This ‘clipboard list’ reeks of the soap opera. It indicates that if you do not value what is presented in this context then you are the problem. Subliminally it also de-values anyone who does not hold such values and threatens corrective action in the form of emotional abuse.
What about the truth? IF the truth is provided THEN adaptation may be delivered without the undertone of superior and inferior dichotomy. That is partnership and how one improves performance, builds morale, crafts a sense of team. It is the classic Greek parable of the Sun and the Moon arguing over which is more powerful and deciding to attempt to remove the cloak of the traveller below them. Despite the braggadocio of the blowhard wind it takes the gentle warmth of the sun to remove the protecting cloak. Simple reference to the psychology of transactional analysis will open the door to allow the light in. It has been a long time since I have seen such a lack of emotional intelligence. Real leadership knows about the character being led and does not have to apply the slap of the yardstick.
I am reminded of the pirate’s creed. “Beatings will continue until morale improves.”
Can you imagine trying to undertake this in the context of plurality and valuing others for who they are, not what they might be? For cultivating capacity not badgering it? Try that with your children and you will meet with obstinate resistance. Right back to transactional analysis and meeting adult to adult, not parent to child. Most of the problems I see in the workplace is emotionally bereft managers treating staff like children because that is how they were treated and that is how managers value other managers and the viscious circle repeats. The publication “Snakes in Suits” comes to mind.
Thanks Craig. I must confess I feel a little abused myself. 🙂 Cheers
Show me a perfect manager and I will show you someone who has to make excuses for being a narcissist.
If it were not for our very human ability to make mistakes and not “deliver” we would not learn anything.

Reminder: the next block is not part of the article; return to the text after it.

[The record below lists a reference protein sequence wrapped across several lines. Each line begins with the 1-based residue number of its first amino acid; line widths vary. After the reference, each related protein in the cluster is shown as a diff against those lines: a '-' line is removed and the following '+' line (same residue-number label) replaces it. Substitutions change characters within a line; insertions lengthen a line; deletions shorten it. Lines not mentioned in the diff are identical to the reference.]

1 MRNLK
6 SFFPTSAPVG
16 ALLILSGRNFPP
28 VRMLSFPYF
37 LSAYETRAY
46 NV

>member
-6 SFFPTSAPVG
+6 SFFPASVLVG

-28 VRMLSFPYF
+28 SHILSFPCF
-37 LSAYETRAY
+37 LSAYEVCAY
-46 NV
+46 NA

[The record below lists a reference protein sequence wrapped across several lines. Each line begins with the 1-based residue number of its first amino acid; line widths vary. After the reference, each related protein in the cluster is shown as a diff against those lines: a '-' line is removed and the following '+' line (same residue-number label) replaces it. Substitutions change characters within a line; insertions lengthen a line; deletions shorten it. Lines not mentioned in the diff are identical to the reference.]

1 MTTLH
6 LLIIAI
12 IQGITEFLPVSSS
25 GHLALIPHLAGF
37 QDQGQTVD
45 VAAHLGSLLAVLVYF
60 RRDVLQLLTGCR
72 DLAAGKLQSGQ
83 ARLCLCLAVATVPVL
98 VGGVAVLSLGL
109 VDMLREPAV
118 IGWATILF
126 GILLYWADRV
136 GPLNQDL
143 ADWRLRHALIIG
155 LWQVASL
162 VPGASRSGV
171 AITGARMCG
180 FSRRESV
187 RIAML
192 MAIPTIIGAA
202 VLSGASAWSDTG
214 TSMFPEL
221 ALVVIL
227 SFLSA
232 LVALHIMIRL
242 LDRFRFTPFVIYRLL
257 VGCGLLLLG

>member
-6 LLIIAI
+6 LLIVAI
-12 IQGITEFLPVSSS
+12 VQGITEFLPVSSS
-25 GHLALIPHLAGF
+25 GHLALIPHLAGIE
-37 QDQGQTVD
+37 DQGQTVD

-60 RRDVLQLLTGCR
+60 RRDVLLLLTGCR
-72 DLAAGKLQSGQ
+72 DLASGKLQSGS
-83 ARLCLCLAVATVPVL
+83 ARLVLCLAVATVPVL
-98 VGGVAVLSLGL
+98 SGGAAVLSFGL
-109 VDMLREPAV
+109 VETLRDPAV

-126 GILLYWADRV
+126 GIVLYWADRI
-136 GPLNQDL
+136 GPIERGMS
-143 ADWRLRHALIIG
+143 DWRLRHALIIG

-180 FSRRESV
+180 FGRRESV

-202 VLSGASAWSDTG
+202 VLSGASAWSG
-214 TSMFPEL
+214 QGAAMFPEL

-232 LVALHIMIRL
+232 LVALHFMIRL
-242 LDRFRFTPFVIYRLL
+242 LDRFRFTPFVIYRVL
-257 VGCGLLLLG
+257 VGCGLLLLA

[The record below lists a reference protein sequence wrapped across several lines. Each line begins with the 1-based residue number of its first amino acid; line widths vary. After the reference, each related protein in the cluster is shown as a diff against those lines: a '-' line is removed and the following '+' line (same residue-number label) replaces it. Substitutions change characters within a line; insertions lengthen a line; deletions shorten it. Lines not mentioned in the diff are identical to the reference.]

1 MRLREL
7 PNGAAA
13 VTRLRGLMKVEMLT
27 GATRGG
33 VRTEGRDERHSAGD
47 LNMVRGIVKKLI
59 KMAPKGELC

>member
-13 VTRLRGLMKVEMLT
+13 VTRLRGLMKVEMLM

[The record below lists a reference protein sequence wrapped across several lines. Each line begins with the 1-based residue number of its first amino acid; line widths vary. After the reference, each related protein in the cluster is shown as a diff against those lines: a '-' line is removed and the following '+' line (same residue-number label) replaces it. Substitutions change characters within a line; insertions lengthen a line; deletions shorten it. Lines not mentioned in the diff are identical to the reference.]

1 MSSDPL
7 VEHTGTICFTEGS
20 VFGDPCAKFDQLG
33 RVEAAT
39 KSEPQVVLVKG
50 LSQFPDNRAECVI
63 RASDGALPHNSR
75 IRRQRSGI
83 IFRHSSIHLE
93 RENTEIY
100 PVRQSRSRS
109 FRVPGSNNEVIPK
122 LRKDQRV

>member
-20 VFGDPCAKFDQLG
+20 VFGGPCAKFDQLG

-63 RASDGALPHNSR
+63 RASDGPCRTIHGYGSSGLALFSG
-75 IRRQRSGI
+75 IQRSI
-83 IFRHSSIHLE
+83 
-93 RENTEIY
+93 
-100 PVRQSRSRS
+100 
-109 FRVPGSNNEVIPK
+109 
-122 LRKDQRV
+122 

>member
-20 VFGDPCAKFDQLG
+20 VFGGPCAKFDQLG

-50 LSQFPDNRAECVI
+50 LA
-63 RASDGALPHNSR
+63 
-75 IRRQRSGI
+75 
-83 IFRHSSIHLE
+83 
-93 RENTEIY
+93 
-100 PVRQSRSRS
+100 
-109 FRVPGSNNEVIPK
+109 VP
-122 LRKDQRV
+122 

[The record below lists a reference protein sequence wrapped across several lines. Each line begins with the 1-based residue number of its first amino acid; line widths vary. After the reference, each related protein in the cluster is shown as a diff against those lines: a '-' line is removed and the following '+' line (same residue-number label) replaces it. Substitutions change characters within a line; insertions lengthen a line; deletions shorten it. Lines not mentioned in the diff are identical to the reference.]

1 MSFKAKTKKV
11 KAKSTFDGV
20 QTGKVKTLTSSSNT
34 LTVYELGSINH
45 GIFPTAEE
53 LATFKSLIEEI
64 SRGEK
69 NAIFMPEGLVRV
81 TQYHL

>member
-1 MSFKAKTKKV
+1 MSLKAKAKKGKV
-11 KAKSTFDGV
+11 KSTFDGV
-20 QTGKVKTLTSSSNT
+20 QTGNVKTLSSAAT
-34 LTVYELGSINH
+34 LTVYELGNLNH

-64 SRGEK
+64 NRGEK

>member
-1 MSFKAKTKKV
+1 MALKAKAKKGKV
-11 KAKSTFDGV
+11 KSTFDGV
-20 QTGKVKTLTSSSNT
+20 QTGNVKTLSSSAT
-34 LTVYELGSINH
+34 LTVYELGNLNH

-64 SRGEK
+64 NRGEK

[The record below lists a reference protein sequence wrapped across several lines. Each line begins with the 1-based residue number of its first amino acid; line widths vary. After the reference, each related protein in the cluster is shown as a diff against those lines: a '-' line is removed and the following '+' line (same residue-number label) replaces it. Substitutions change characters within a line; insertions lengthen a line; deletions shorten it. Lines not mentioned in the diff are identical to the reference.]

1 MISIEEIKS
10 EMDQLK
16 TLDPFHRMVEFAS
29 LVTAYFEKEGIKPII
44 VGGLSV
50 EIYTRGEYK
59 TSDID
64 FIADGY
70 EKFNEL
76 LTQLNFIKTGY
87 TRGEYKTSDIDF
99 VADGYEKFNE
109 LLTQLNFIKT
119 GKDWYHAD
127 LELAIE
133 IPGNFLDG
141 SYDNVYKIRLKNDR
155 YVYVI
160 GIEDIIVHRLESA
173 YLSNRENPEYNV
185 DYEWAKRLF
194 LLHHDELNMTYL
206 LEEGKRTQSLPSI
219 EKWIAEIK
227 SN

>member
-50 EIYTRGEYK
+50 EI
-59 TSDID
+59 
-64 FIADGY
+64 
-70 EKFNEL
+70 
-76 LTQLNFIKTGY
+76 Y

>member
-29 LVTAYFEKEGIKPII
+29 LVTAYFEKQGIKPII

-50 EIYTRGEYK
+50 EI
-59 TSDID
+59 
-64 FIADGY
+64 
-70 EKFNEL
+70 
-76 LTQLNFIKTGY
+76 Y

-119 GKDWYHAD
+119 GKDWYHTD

Thomas Edison tried to make a light bulb. He failed 99 times goes the common wisdom. Whether he made excuses or not on the journey is beside the point, he was looking for a solution and found it, by failing and trying again and again. That is the point of finding out what does not work.
Labelling someone as an ‘excuser’ might make sense one time out of a hundred but the deeper lesson here is that of labelling, fixating on a perceived ‘fault’ like excuse-making, and using that to belittle others. It is a form of entertaining the problem rather than a form of solving the problem. The overall tone of the article is pejorative and judgemental. The abiltiy to make fault clipboards and then use them to batter others is based on the shallow logic of abuse behaviours.
So horribly one-sided and mono-dimensional.
It only points to a lack of self-awareness…
The logic of humans is moving, progressing toward realization of interdependence and reliance on the group to work as a team. While there will always be gold plated bricks they can be isolated and encouraged to perform, not as scapegoats but recognized for their own worth. Encouragement is the way to en-courage. That is the real purpose, a form of gift-giving I have seen the best leaders deliver.
The blather of this article focusses on the negative while trying to solve the problem at the level of the problem. There is nothing transformational about it. This is the form of the dialectic argument model. It provides what might be commonly referred to as counter-measures, or the structure of battle tactics. There is no battle being fought unless it is with personal ignorance. YOUR STAFF AND YOUR CO-WORKERS ARE NOT YOUR ENEMIES UNLESS YOU HOLD THAT IN YOU.
Did Craig and I read the same article?
It should be noted that when we believe someone has offered an “excuse” this is always a pejorative or negative evaluation. An explanation is not necessarily an excuse. Sometimes the expectations of others are simply unreasonable. It is only an excuse if you had the knowledge, resources, and authority to act but 1) you engaged in subterfuge to not act or, 2) you willfully did something else or 3) you are illegitimately seeking to shift responsibility or, 4) you failed and are attempting to protect yourself or others from potential negative consequences.